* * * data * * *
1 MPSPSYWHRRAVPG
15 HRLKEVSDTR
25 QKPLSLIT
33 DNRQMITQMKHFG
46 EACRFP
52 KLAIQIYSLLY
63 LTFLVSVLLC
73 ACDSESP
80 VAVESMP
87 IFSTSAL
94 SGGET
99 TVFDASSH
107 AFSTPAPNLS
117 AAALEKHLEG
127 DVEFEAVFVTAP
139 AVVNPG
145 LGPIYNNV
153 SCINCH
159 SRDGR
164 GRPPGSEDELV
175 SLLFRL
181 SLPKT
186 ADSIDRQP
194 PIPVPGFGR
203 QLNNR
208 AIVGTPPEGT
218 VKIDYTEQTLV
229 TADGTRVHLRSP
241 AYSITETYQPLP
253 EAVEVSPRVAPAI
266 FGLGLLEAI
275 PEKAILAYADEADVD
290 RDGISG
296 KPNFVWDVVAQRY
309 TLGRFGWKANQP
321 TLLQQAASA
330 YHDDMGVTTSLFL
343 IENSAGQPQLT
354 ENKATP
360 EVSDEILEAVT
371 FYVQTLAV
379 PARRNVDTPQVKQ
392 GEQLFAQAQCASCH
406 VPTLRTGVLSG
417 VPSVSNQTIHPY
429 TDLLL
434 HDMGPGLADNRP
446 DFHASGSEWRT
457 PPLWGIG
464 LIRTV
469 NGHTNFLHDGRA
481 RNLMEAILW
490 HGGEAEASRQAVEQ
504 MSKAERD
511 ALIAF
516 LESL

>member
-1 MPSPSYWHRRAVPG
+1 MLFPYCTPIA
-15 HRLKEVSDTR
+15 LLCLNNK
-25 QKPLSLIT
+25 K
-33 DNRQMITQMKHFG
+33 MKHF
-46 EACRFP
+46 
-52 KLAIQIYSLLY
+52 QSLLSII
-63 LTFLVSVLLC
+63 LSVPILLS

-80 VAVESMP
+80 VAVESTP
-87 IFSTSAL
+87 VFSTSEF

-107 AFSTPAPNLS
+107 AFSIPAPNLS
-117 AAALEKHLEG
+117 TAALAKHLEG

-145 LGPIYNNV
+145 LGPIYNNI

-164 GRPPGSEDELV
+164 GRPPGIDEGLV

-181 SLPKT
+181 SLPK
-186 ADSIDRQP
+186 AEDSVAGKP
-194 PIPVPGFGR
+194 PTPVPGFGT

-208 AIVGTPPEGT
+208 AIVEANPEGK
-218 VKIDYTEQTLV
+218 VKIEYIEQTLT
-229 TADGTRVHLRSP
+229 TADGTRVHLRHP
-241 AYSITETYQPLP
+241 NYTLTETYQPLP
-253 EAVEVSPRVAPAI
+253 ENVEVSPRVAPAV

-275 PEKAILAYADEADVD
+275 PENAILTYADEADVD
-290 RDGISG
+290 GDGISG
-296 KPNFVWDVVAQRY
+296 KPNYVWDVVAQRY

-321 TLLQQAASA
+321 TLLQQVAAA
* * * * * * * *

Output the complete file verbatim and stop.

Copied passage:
1 MPSPSYWHRRAVPG
15 HRLKEVSDTR
25 QKPLSLIT
33 DNRQMITQMKHFG
46 EACRFP
52 KLAIQIYSLLY
63 LTFLVSVLLC
73 ACDSESP
80 VAVESMP
87 IFSTSAL
94 SGGET
99 TVFDASSH
107 AFSTPAPNLS
117 AAALEKHLEG
127 DVEFEAVFVTAP
139 AVVNPG
145 LGPIYNNV
153 SCINCH
159 SRDGR
164 GRPPGSEDELV
175 SLLFRL
181 SLPKT
186 ADSIDRQP
194 PIPVPGFGR
203 QLNNR
208 AIVGTPPEGT
218 VKIDYTEQTLV
229 TADGTRVHLRSP
241 AYSITETYQPLP
253 EAVEVSPRVAPAI
266 FGLGLLEAI
275 PEKAILAYADEADVD
290 RDGISG
296 KPNFVWDVVAQRY
309 TLGRFGWKANQP
321 TLLQQAASA
330 YHDDMGVTTSLFL
343 IENSAGQPQLT
354 ENKATP
360 EVSDEILEAVT
371 FYVQTLAV
379 PARRNVDTPQVKQ
392 GEQLFAQAQCASCH
406 VPTLRTGVLSG
417 VPSVSNQTIHPY
429 TDLLL
434 HDMGPGLADNRP
446 DFHASGSEWRT
457 PPLWGIG
464 LIRTV
469 NGHTNFLHDGRA
481 RNLMEAILW
490 HGGEAEASRQAVEQ
504 MSKAERD
511 ALIAF
516 LESL

>member
-1 MPSPSYWHRRAVPG
+1 MLFPYCTPIA
-15 HRLKEVSDTR
+15 LLCLNNK
-25 QKPLSLIT
+25 K
-33 DNRQMITQMKHFG
+33 MKHF
-46 EACRFP
+46 
-52 KLAIQIYSLLY
+52 QSLLSII
-63 LTFLVSVLLC
+63 LSVPILLS

-80 VAVESMP
+80 VAVESTP
-87 IFSTSAL
+87 VFSTSEF

-107 AFSTPAPNLS
+107 AFSIPAPNLS
-117 AAALEKHLEG
+117 TAALAKHLEG

-145 LGPIYNNV
+145 LGPIYNNI

-164 GRPPGSEDELV
+164 GRPPGIDEGLV

-181 SLPKT
+181 SLPK
-186 ADSIDRQP
+186 AEDSVAGKP
-194 PIPVPGFGR
+194 PTPVPGFGT

-208 AIVGTPPEGT
+208 AIVEANPEGK
-218 VKIDYTEQTLV
+218 VKIEYIEQTLT
-229 TADGTRVHLRSP
+229 TADGTRVHLRHP
-241 AYSITETYQPLP
+241 NYTLTETYQPLP
-253 EAVEVSPRVAPAI
+253 ENVEVSPRVAPAV

-275 PEKAILAYADEADVD
+275 PENAILTYADEADVD
-290 RDGISG
+290 GDGISG
-296 KPNFVWDVVAQRY
+296 KPNYVWDVVAQRY

-321 TLLQQAASA
+321 TLLQQVAAA